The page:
New Score Predicts Diabetes Remission Post Bariatric Surgery

Larry Hand

September 12, 2013

Researchers in Pennsylvania have developed a tool comprising 4 preoperative clinical variables that surgeons and patients can use to predict the likelihood of type 2 diabetes remission after Roux-en-Y gastric-bypass surgery.

Christopher D. Still, DO, director of Geisinger Obesity Institute, Danville, Pennsylvania, and colleagues developed their algorithm, known as the DiaRem score, on the basis of a retrospective cohort study of 690 patients who underwent gastric-bypass surgery. They verified the results in 2 additional cohorts; their findings were published online September 13 in the Lancet Diabetes and Endocrinology.

DiaRem scores range from 0 to 22, with low scores consistently predicting higher remission rates and high scores predicting lower remission rates.

"Bariatric surgery is a very effective tool not only for weight loss but also for curing or resolving comorbid medical problems," Dr. Still told Medscape Medical News in a telephone interview. "The surgery is the best we have for long-term success, but it's not without potential risks and costs.

"The system we developed, the DiaRem the physician and a patient a tool to say, 'Let's see if we're actually going to remit diabetes before we go into this drastic realignment of the intestine and the stomach.' Now we can predict that," senior author George Argyropoulos, PhD, also of Geisinger, explained to Medscape Medical News.

But the study should not be misinterpreted to suggest that only patients who will achieve diabetes remission should undergo this type of surgery, stress 2 experts in an accompanying comment.

"Often those whose diabetes is the most difficult to control are the ones who could benefit most from surgery in the short and long terms, even if they do not achieve diabetes remission," say Dimitri J. Pournaras, PhD, of Imperial College London, United Kingdom, and Carel W. le Roux, PhD, of University College Dublin, Ireland. "A focus on so-called hard end points — eg, cardiovascular risk, diabetes-related complications, and mortality — is the way forward," they add.

259 Variables Whittled Down to Just 4

The researchers conducted a retrospective cohort study of 690 patients who underwent gastric-bypass surgery at Geisinger between January 1, 2004, and February 15, 2011, and whose electronic medical records were available for analysis. Of the 690 patients, 436 (63%) achieved partial or complete diabetes remission. The patients all had high body mass indexes (BMIs) and were mainly white. The mean age of the patients was older than 50 years.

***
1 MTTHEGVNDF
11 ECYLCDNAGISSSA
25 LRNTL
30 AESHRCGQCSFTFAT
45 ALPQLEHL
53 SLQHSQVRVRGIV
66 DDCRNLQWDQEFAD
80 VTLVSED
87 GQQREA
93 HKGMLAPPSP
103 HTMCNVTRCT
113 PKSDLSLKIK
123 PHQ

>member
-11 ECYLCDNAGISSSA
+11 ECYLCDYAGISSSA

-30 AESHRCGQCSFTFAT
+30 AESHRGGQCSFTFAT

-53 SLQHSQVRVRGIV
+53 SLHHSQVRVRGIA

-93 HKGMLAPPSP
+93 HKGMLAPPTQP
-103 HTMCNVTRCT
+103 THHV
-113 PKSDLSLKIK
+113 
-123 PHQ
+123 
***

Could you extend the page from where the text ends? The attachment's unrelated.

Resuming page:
The researchers examined 259 clinical variables, including 51 comorbidities, 93 drugs, 78 laboratory measurements, 19 survey scores, and 18 other factors such as age, sex, and tobacco and alcohol use. Using multiple logistic regression models, they attempted to identify predictors of early remission (beginning within 2 months) and late remission (beginning after 2 months) of diabetes.

There were 4 preoperative clinical variables included in their final model: insulin use, age, HbA1c concentration, and type of diabetic drugs used. BMI was not a strong predictor of remission so was not included, the researchers write; the latter finding lends supports to the argument of those who say that BMI is not appropriate as a selection criterion for Roux-en-Y gastric bypass, they note.

Of patients whose DiaRem score was 0-2, 88% achieved early remission, as did 64% of those who scored 3-7, 23% of those who scored 8-12, 11% of those whose score was 13-17, and just 2% of patients who scored 18-22.

As in the primary cohort, the proportion of patients achieving remission in the replication cohorts was highest for the lowest scores and lowest for the highest scores.

The greatest weight given to the score was from insulin use before surgery; the researchers estimate that 42.4% of patients not using insulin achieved early remission, compared with just 4.4% of patients using insulin. After 5 years, 77.7% of patients not using insulin achieved complete remission, compared with 15.4% of patients using insulin.

Early and late remission also correlated with younger age, low HbA1c concentration, and high serum insulin concentration. And use of insulin-sensitizing drugs (but not metformin) and sulfonylureas was associated with a lower chance of remission. Loss of excess body weight after surgery was also associated with late remission.

The researchers note that the DiaRem score method does not apply to sleeve gastrectomy, but they plan to develop another scoring method for that in the future.

A Simple Decision-Making Tool for Docs and Patients

The chief biostatistician for the study, G. Craig Wood, also of Geisinger, told Medscape Medical News that this research is unique, representing a different thought process to the average work. "We're trying to get to really good science but also make it adaptable and useful in a clinical sense. We wanted to make sure…the scoring [is] not too complex, so the [surgeon and patient] can arrive at the score without getting a calculator."

Dr. Still agrees. "This is a decision-making tool for both surgeons and patients to decide whether or not [Roux-en-Y gastric-bypass surgery] has a high chance of curing one's diabetes," he stressed.

"A lot of people only focus on weight loss and don't think about the profound medical benefits that bariatric surgery can achieve. This goes out 5 years. That gives you a pretty good handle on what your chances are for resolving diabetes with gastric bypass."

This research was funded by Geisinger Health System and the National Institutes of Health. None of the authors report any relevant financial relationships.

Lancet Diab Endocrinol. Published online September 13, 2013. Full article



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